chessbase india logo

Chess Challenge 2 and Simul with Japan Chess Champion

by Mayur Gondhalekar - 28/02/2021

With due precautions against the corona virus, the National Chess Society of Japan held two more over-the-board events a month after the New Year Festival. Both tournaments took place on Saturday 20th February 2021. They were Chess Challenge 2 and Simul with Japan Champion 2020 - Tran Thanh Tu. The Chess Challenge 2 was aimed at giving an opportunity to low rated players and beginners to get a feel of over-the-board tournaments Mayur Gondhalekar brings you details from Tokyo. Photo: Mayur Gondhalekar

The National Chess Society of Japan went ahead with the planned events in Tokyo, Japan, for February 2021, by taking the following precautions and countermeasures against the spread of the corona virus:

• Limited number of participants

• Temperature check upon arrival and registration

• Wearing a mask at all times

• Distance maintained between the opponents

• Distance maintained between two sets of players

• Disinfecting the hands every time the players enter the playing hall

• No shaking of hands and no post game discussions.

 

The two events of the day were the Chess Challenge 2 and the simultaneous exhibition given by Japan's current Chess Champion CM Tran Thanh Tu.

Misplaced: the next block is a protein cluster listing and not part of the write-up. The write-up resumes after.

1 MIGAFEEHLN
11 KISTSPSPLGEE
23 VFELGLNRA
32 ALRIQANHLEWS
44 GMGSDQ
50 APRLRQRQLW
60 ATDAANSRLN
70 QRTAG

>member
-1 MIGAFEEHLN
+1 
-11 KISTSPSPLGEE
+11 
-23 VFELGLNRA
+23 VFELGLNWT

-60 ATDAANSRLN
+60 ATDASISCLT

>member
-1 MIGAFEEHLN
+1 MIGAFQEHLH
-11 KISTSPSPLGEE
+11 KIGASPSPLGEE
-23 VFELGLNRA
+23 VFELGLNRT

Chess Challenge 2

The Chess Challenge event is a unique event of NCS Japan that is aimed to give low rated players, beginners a chance to get a taste and feel of over-the-board events. Chess Challenge 1, held in January was limited to beginners and players rated under 1200, while the Chess Challenge 2 was made a bit more challenging, with the rating limit raised to 1400. Participation was capped at 16 players.

 

The players were divided into two groups of 8 - Group White (Shiro) and Group Red (Aka). Each group played 3 rounds.

The top seeds were:

Group

Name

NCS Rating

Group White

Takahashi, Yuta

1328

Group Red

Kojima, Hideyuki

1329

The final standings were as follows:

Group White:

Rk.SNoNameGrFEDRtgPts. TB1  TB2 
12Kanehara HiromichiShirJPN13023,04,04,00
24Fujii KarenShirJPN10412,06,03,00
31Takahashi YutaShirJPN13282,04,02,00
48Yamada Tubio SharonShirJPN02,03,51,50
53Yoshida KaiShirJPN10781,05,51,00
66Komukai HideakiShirJPN01,05,01,00
77Kumar GaneshShirJPN01,03,51,00
85Golden PatrickShirJPN00,04,50,00
9Barudi SebastianJPN00,04,50,00

Details

Group Red:

Rk.SNoNameGrFEDRtgPts. TB1  TB2 
12Sakaue KaoruAkaJPN11703,04,04,00
23Matsumoto ShinjiAkaJPN11592,05,52,50
31Kojima HideyukiAkaJPN13292,05,02,00
44Galvez Paulo-AndreAkaJPN8071,54,51,75
58Shimizu KenichiAkaJPN01,52,50,75
65Hold MichaelAkaJPN01,05,01,50
77Nakamura JunkoAkaJPN01,04,00,00
86Kashiwakura SayaAkaJPN00,05,50,00

Details

Winners of the White group | Photo: NCS Japan

Winners of the Red group | Photo: NCS Japan

Chess Challenge 2 in action | Photo: NCS Japan

Simul with Japan Champion 2020 Tran Thanh Tu

CM Tran Thanh Tu | Photo: NCS Japan